10 ways to explore two World Heritage sites from Cairns

Cairns is a bucket list destination for many, with its gourmet foodie spots, adrenaline-filled adventures and relaxed lifestyle. Venture out of the city though, and you are presented with not only one, but two, World Heritage sites to explore. Talk about spoiled!

In other words: Cairns = the perfect gateway to explore both the Great Barrier Reef and the Wet Tropics rainforests.

These two World Heritage sites are areas of captivating natural beauty, each renowned for different features, both equally remarkable.

With reef cruises and rainforest expeditions both departing from Cairns daily, take your pick from our favourites to create your own unique adventure.


Sir David Attenborough described the Wet Tropics as “the most extraordinary place on earth”. Not only is it blooming ginormous, covering 894,420ha, it’s also the oldest and most biologically diverse tropical rainforest in the world.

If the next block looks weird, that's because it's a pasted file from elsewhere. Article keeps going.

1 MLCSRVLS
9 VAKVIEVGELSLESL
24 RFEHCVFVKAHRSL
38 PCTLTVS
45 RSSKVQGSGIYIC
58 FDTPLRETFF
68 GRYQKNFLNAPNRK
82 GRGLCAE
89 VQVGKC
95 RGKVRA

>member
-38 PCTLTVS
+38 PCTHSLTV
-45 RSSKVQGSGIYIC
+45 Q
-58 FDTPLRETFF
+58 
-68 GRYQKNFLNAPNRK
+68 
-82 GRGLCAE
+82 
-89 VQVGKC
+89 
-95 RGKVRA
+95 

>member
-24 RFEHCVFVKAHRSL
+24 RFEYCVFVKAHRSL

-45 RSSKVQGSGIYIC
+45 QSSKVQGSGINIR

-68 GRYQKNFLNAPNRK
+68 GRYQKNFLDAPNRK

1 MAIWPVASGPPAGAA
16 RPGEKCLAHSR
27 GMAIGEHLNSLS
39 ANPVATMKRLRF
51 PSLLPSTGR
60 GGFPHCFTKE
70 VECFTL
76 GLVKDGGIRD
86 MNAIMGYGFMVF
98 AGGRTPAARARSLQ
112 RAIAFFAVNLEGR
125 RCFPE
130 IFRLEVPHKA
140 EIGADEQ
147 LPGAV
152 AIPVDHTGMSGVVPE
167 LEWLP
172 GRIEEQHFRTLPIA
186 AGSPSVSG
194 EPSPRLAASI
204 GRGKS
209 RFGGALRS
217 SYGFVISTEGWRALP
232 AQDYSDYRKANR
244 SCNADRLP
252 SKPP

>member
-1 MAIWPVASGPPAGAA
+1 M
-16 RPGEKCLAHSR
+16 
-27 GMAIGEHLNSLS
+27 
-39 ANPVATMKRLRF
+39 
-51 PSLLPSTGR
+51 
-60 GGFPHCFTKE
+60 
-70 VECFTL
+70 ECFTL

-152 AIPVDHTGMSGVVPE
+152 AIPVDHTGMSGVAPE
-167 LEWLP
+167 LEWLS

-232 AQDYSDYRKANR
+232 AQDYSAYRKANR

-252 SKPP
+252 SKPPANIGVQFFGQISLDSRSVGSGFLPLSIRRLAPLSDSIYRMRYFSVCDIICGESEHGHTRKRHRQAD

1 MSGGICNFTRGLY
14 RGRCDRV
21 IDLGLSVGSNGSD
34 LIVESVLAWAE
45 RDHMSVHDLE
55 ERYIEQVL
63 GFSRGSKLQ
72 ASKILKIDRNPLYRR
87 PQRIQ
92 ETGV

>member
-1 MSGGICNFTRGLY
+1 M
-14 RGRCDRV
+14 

The Wet Tropics is a representation of the major stages of Earth’s history, with 700 endemic plant species flourishing across its timeline of 150 million years. Its very age and diversity makes it the closest modern-day counterpart for ancient Gondwana forests.

Unique wildlife to match the habitat? Wet Tropics has got ’em, with 113 reptile species and 51 amphibian species calling this area home. Don’t worry; it’s not just Australia’s snakes and crocs found here! The Wet Tropics is also home to one-third of Australia’s 315 mammal species, 13 of which can’t be found anywhere else in the world.

Still not enough animals? There are also 307 different species of birds flitting about—including the almighty cassowary (less flitting, more pre-historic strutting)—all just waiting to be admired.